Publication Date


Document Type


First Advisor

Smith, M. Cecil

Degree Name

Ed.D. (Doctor of Education)

Legacy Department

Department of Leadership, Educational Psychology and Foundations


Nursing students--Illinois; Nursing schools--Admission; Nursing--Study and teaching (Associate degree)--Illinois


An examination of program admission criteria in this community-college nursing program found that the reading comprehension portion of the academic admission examination was a significant predictor of success in the first nursing course. The purpose of this study was to investigate the effectiveness of pairing a study-reading course with the entry-level nursing course on the success of associate-degree nursing students. In this randomized control-group pretest-posttest experimental design, students admitted to the nursing program who scored less than the designated cutoff on the reading comprehension portion of the academic achievement measure (n = 49) were required to participate in a study-reading course. The eight-week study-reading course, based on cognitive and metacognitive processing theory, focused on an approach to reading and learning from textbooks in which students adjusted their reading behaviors throughout the reading process. Course participants integrated such concepts as activating prior knowledge and monitoring their understanding of textbook material while reading material in their nursing fundamentals textbook. Based on the findings in this study, three conclusions can be drawn related to the effect of a paired study-reading course on the academic success of community-college nursing students. First, students who participated in the study-reading intervention reported a significant increase in study-behavior use on both the Study Behavior Inventory and on written self-reports of study behaviors used while reading nursing textbooks. Second, gains in study-reading behaviors did not insure success in the beginning nursing course. Other factors, both academic and nonacademic, may have prevented student success in the nursing program. Third, nursing students also appeared to lack confidence in their ability to select the correct answers on nursing examinations. Students may need additional training to develop their confidence in knowing what they do know and do not know on nursing examinations. This study has implications for further investigations into the influence of a paired study-reading program on the success of community-college nursing students who are underprepared for college reading. Nurse educators need to support students who are interested in a career in nursing. Recommendations for nursing education practice and research based on conclusions from this study are offered.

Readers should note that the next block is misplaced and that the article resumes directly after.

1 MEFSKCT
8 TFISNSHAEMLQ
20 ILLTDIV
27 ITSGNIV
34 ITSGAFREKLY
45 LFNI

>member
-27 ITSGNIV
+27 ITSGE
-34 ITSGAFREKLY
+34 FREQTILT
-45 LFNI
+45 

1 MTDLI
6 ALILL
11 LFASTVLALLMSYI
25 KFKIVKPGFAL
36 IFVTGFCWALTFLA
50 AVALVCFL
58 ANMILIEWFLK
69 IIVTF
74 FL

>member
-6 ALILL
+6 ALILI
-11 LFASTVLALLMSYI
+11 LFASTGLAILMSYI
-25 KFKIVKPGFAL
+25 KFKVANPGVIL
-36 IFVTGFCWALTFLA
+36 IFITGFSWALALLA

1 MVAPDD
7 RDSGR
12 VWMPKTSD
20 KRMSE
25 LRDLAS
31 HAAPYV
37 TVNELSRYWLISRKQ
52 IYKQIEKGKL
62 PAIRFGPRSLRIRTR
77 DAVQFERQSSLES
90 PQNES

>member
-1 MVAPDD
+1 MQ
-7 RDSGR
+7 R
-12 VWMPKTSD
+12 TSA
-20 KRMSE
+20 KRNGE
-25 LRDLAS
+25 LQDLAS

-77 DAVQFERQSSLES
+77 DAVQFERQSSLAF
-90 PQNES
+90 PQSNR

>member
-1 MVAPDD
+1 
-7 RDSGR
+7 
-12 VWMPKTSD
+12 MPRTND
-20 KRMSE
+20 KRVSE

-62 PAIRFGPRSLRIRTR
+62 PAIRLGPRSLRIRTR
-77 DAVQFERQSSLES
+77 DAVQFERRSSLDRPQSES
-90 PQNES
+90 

Includes bibliographical references (pages [116]-131).


viii, 181 pages




Northern Illinois University

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